It was nearly midnight on a Saturday late in June 1971 when BOCAL’s new palynologist Barry Ingram telephoned chief geologist Peter Kaye to tell him the gas discovery in North Rankin-1 were in Triassic sediments.
“I still remember the sound of him waking up,” Ingram says today from his home in Perth, Western Australia.
“I’d already done this a month earlier at another well,” he continued. “He’d been pretty annoyed with me then, but this time he was okay. Maybe he was getting used to me waking him up and telling him it was Triassic!”
BOCAL is the Burmah Oil Company of Australia Ltd., operator for the Woodside/Shell/Chevron/BP/Burmah joint venture on Australia’s North West Shelf that had just discovered the North Rankin gas field.
It was to prove the first of many discoveries on what is now one of the world’s giant gas provinces.
The adventure had begun 17 years earlier when Rees Withers and business associates in Melbourne floated Woodside (Lakes Entrance) Oil Co. NL, mainly to explore Victoria’s onshore Gippsland Basin. Geoff Macdonald took over as chairman in 1956.
Early exploration efforts were unsuccessful, but the company’s fortunes changed in 1961 when experienced oil explorer Nicholas Boutakoff, then working for the Victorian government, was hired as chief geologist.
Boutakoff took with him his ideas about the oil potential of the vast offshore region between Australia’s northwest coast and the island of Timor far to the north. Ownership of those ideas would later prove a major point of conflict, but they led to Woodside’s successful application for a large region of the North West Shelf, granted as Permit to Explore 213H on June 25, 1963.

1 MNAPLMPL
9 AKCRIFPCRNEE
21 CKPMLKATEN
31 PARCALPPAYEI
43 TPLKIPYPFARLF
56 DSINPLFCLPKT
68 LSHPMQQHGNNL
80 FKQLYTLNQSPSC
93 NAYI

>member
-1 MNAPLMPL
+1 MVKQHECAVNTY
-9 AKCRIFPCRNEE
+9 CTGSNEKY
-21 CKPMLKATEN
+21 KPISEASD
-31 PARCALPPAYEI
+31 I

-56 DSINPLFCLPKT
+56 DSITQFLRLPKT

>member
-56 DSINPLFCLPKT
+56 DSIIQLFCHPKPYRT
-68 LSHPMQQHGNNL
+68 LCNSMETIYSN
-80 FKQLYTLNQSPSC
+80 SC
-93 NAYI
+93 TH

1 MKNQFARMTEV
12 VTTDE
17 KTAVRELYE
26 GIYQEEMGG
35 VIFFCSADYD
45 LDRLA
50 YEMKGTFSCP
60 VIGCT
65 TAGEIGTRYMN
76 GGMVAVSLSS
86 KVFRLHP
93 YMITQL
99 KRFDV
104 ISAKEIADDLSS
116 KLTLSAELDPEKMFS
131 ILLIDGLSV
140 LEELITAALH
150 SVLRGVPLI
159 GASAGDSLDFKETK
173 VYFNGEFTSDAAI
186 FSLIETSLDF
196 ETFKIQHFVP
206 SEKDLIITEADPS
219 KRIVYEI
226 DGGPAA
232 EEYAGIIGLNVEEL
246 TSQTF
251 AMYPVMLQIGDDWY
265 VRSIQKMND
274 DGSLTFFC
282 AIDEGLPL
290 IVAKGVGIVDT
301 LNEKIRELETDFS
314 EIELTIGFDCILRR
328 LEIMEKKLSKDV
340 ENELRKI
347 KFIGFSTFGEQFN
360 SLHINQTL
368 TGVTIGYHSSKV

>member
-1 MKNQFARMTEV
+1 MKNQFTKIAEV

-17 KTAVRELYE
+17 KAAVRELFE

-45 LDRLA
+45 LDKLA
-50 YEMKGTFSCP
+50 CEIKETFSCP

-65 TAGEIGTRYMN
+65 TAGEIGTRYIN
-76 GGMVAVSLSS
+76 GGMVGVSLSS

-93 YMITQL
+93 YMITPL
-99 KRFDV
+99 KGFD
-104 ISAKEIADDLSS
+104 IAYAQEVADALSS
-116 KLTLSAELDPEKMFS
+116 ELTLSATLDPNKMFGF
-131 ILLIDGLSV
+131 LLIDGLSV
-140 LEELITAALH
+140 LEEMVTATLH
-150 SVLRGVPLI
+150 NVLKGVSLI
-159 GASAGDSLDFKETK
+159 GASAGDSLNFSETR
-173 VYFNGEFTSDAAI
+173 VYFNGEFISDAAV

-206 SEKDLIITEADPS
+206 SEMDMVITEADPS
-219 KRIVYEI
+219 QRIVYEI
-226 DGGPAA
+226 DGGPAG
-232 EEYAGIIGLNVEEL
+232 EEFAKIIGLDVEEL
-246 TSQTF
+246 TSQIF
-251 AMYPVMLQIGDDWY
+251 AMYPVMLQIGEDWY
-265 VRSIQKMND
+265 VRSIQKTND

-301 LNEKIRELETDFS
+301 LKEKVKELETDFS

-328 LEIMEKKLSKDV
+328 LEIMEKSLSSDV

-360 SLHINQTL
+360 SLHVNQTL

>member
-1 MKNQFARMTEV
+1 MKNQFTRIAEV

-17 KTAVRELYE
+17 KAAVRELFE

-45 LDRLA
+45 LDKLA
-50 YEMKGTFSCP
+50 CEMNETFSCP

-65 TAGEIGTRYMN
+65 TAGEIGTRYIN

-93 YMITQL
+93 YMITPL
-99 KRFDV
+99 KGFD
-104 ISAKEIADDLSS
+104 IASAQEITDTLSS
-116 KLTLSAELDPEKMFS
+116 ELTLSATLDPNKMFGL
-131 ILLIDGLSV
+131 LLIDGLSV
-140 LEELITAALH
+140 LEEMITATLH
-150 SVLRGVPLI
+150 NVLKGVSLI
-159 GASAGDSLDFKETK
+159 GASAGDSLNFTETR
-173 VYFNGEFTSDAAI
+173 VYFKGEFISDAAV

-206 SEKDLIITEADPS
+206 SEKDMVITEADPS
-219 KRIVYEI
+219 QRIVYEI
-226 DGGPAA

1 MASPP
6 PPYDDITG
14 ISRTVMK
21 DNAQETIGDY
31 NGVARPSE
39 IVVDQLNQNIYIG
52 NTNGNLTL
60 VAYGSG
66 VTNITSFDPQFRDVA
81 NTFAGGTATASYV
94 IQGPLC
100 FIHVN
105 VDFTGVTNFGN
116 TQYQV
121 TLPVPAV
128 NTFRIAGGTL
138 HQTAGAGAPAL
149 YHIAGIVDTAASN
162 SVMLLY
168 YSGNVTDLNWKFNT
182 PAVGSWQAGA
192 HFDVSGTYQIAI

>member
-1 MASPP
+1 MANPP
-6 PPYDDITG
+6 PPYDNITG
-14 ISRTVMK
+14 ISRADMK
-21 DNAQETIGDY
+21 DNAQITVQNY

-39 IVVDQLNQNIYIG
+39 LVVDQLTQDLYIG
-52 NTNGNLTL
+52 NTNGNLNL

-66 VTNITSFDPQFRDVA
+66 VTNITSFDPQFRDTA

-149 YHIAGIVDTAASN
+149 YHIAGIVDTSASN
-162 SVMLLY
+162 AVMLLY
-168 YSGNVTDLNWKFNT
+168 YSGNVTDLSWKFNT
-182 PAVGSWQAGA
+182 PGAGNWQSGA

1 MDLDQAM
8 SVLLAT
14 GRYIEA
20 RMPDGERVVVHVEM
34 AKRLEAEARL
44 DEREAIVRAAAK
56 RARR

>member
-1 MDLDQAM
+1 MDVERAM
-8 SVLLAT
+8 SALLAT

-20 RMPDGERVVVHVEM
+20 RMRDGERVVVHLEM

Burmah and Shell farmed-in immediately for 33.33 percent interest each, and soon after California Asiatic (later Chevron) acquired half Shell’s interest and BP purchased half Woodside’s interest. Burmah became the operator.
It was a vast permit, covering over 400,000 square kilometers. To remind the head office of this scale, BOCAL location maps from those early years showed the British Isles within the permit outline.
Aeromagnetic surveys confirmed a deep basin, and seismic surveys commenced.
Boutakoff’s idea was simple, albeit couched in terms from an era before plate tectonics. Bathymetric maps of the Australian continental shelf showed a series of submarine ridges, which he interpreted as large geanticlinal folds. Located between the “alpine nappes” of Timor, where oil seeps were known, and the gently warped sediments onshore Australia, they were deemed ideally “suitable for considerable accumulation of petroleum.”
Less than a year later, Wapet’s Barrow Island-1, located immediately south of the Burmah permit, discovered a major oil field in previously unknown deltaic Upper Jurassic/Lower Cretaceous sediments. The potential of the North West Shelf permit seemed assured, and the BOCAL wells were watched with great expectation and excitement.
The first well, at Ashmore Reef in the far north, was dry. The second well, Legendre-1, drilled closer to Barrow Island in the south, discovered oil in the “Barrow Beds,” but the flow rates were low and a follow-up well was dry.